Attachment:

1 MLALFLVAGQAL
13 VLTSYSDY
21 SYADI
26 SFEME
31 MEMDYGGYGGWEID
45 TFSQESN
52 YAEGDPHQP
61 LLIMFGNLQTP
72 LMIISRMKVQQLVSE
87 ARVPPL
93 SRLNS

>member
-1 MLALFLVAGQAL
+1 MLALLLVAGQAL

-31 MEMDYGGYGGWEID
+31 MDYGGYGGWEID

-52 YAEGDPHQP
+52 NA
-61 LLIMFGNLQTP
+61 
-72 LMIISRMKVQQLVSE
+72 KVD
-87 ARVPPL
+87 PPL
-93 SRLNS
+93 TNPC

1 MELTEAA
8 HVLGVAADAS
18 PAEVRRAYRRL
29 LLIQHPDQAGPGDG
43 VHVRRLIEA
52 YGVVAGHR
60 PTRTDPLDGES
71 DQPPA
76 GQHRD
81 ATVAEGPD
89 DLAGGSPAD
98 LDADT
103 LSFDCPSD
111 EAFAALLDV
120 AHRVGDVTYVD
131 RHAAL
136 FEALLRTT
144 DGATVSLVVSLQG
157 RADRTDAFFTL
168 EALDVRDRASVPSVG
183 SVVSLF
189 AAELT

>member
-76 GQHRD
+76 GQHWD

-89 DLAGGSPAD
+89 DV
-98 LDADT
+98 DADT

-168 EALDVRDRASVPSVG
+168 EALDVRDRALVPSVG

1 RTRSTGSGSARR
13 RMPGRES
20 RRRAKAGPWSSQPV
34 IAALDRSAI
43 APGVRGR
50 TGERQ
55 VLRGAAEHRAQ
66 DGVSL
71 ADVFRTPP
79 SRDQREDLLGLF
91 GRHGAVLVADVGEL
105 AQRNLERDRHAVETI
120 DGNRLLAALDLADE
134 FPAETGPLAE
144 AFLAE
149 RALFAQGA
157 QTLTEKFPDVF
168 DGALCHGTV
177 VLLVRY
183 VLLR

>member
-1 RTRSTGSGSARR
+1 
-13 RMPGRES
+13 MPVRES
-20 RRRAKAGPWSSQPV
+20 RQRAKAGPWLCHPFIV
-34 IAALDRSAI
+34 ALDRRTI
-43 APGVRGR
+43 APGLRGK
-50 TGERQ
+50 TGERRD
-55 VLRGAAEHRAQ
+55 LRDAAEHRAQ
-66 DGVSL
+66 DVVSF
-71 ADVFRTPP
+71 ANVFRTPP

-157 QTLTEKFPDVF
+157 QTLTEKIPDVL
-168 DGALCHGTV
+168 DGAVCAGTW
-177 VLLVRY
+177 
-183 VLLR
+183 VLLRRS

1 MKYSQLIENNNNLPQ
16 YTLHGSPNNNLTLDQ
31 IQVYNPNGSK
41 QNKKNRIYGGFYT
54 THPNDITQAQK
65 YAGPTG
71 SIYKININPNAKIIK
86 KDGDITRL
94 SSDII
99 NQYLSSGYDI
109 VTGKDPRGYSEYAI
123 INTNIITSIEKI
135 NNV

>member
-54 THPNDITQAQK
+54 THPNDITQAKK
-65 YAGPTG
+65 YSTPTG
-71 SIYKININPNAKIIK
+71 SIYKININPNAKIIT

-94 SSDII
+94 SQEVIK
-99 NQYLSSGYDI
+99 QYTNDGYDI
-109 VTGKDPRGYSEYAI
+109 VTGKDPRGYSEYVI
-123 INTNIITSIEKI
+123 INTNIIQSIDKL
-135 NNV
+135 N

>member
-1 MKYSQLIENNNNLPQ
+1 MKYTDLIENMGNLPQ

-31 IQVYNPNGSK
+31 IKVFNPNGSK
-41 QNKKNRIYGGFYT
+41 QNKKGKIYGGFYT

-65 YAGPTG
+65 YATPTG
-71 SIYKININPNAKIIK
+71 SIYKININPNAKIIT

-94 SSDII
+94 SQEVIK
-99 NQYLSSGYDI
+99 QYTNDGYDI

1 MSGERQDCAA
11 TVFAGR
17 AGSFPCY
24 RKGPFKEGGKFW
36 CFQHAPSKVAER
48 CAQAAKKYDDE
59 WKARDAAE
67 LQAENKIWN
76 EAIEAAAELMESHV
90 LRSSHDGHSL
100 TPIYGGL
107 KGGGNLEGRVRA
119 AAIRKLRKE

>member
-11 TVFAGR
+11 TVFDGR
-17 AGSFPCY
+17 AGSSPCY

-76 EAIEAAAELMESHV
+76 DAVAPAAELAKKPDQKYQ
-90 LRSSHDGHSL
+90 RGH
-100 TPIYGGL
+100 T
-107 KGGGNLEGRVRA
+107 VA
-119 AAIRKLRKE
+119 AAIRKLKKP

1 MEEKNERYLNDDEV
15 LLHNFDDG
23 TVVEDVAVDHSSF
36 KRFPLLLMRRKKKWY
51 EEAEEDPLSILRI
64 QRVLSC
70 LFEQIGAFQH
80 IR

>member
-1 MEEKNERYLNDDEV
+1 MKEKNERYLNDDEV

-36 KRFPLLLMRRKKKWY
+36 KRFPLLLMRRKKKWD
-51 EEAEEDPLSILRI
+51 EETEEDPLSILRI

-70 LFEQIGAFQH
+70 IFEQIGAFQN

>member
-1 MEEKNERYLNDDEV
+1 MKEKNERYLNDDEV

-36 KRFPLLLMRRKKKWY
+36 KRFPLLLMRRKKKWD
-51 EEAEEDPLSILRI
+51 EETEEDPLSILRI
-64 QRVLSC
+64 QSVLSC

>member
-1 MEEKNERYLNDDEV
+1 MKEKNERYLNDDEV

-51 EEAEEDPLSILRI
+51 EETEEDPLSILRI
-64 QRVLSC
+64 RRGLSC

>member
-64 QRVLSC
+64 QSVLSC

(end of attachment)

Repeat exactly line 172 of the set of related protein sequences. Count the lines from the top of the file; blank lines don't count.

-100 TPIYGGL